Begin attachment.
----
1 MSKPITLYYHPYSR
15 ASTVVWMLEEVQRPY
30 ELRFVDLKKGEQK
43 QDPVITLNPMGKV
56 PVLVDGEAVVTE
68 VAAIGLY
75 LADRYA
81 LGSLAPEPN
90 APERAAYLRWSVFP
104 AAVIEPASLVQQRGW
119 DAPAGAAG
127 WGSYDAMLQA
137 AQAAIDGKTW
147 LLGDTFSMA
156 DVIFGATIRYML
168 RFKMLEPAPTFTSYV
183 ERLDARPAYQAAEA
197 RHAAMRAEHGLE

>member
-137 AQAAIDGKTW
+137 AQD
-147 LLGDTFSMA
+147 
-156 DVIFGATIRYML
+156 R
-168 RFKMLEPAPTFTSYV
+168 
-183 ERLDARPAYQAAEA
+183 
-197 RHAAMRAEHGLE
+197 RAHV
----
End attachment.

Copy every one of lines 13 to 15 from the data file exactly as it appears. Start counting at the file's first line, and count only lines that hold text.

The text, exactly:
137 AQAAIDGKTW
147 LLGDTFSMA
156 DVIFGATIRYML